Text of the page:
RE: [xsl] The best option?

Subject: RE: [xsl] The best option?
From: "Fran" <franciscojose@xxxxxxxxxxx>
Date: Tue, 23 Sep 2003 16:07:21 +0200
Thank you very much!! I'll read this examples!!

-----Mensaje original-----
De: owner-xsl-list@xxxxxxxxxxxxxxxxxxxxxx
[mailto:owner-xsl-list@xxxxxxxxxxxxxxxxxxxxxx]En nombre de David
Enviado el: martes, 23 de septiembre de 2003 15:17
Para: xsl-list@xxxxxxxxxxxxxxxxxxxxxx
Asunto: Re: [xsl] The best option?

> Thanks, then the best solution to forget problems at the users' browser is
> to transform XML in my machine(implement a server side solution) , but
> you got any example of this or any link to view this??

well if you don't need to generate the html dynamically each time there
is a request for a page, you can just use a command line processor (I
tend to use saxon) and generate a pile of html pages. Once you have
those you just copy them to your server in the normal way.

For example many w3c specs are made that way, eg:

consists of around 240 html and xhtml+mathml files all generated by
saxon (running on my old windows 98 laptop, as it happens)
and then copied up to the w3c's web server. The html files should be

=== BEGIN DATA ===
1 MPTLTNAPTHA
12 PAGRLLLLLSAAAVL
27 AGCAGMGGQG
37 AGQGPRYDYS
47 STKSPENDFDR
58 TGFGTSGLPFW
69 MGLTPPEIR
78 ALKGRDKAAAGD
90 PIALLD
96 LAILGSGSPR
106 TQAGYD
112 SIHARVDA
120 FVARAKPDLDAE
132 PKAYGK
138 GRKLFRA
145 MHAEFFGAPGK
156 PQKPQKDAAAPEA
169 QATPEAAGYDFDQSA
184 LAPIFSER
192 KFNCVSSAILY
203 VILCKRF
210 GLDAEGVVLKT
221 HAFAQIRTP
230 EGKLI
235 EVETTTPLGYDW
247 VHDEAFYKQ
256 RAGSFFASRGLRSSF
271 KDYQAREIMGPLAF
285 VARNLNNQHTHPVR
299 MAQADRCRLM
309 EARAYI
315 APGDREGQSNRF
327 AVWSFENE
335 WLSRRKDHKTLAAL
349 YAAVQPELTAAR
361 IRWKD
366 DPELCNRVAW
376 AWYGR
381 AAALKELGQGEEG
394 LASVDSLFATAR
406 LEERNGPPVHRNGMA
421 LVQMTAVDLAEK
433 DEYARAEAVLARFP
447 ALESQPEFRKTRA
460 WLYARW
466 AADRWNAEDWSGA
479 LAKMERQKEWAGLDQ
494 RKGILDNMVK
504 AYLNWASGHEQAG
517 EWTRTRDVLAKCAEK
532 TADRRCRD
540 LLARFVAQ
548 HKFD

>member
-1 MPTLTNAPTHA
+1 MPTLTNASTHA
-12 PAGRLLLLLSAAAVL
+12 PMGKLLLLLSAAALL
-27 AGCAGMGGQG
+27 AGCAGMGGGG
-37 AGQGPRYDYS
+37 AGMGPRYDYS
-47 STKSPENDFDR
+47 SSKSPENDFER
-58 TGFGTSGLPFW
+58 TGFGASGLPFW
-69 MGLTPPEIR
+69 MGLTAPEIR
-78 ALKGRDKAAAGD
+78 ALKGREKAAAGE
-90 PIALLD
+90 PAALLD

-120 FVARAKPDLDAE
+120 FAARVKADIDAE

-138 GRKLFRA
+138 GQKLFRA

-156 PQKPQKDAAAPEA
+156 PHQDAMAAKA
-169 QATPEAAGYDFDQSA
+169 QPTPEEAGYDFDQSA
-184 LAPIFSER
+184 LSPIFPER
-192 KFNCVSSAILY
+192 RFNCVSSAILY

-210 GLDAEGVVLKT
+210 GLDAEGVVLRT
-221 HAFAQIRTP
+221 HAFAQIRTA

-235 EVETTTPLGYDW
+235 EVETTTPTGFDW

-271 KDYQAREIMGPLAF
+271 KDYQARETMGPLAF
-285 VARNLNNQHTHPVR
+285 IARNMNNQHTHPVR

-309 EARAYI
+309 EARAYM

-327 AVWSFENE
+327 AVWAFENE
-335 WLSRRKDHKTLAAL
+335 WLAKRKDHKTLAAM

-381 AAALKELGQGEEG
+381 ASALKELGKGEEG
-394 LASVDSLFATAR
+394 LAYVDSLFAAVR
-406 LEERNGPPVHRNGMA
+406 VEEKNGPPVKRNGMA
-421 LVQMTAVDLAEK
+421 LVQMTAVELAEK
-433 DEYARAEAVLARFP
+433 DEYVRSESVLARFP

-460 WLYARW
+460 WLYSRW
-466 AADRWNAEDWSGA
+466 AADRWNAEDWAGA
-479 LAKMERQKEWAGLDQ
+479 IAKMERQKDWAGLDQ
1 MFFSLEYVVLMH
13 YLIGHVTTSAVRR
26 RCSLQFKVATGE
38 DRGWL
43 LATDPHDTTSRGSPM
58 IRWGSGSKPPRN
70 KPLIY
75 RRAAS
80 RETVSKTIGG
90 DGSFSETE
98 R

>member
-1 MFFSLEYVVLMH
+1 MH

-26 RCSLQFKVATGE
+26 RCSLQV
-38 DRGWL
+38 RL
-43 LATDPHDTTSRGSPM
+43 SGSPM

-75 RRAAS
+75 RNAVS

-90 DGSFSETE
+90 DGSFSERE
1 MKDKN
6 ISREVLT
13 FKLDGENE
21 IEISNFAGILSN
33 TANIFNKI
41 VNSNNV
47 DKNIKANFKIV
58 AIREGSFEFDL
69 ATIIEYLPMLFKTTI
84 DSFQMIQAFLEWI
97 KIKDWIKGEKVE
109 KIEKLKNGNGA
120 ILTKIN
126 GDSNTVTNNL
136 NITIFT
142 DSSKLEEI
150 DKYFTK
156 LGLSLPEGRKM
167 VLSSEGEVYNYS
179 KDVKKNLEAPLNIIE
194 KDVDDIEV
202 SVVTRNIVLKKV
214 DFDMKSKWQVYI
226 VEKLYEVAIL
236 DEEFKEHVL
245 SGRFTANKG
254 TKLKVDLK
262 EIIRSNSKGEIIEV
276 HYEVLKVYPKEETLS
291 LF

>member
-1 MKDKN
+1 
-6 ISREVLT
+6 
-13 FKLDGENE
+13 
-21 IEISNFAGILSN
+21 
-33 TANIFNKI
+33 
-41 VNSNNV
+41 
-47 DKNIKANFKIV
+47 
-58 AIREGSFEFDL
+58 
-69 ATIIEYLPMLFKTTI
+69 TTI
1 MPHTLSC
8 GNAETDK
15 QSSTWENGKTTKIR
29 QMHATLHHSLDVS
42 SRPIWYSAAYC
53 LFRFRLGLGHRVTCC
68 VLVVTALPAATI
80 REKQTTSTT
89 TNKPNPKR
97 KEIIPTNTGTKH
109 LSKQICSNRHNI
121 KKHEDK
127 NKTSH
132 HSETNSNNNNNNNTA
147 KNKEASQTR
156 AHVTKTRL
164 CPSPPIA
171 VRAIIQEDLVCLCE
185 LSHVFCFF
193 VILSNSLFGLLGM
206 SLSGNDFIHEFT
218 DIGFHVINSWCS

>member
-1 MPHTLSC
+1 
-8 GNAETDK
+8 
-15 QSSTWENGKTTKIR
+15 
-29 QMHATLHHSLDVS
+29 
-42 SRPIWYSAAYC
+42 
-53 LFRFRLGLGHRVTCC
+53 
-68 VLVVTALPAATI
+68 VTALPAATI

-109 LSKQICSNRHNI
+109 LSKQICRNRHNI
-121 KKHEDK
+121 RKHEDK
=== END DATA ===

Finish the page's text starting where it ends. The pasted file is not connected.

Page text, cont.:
viewable on any reasonable html system, not requiring any special
xslt knowledge. All the XML sources and stylesheets used to generate the
pages are available in the xml source zip file linked from the front
matter of that page.

Conversly the OpenMath site is all generated
dynamically by cocoon (on a machine in the corner of this room) which
uses the xalan XSLT engine internally. Rather than pre-process the XMl
sources into html as we do for the MathML spec, we just upload the xml
to the server and the html is generated on the fly when there is a
request for a page.  cocoon has its own mailing lists (which I'm not on) and
support pages (ask google).

The MathML spec cited above also has examples of the first option,
client side XSLT to be processed in a suitable browser. If you select
the link to the XHTML+MathML version of the spec, then you get sent an
xhtml page plus a client side xslt stylesheet that does "whatever is
necessary" to enable mathml support in the browser you are using.
That stylesheet used is described at


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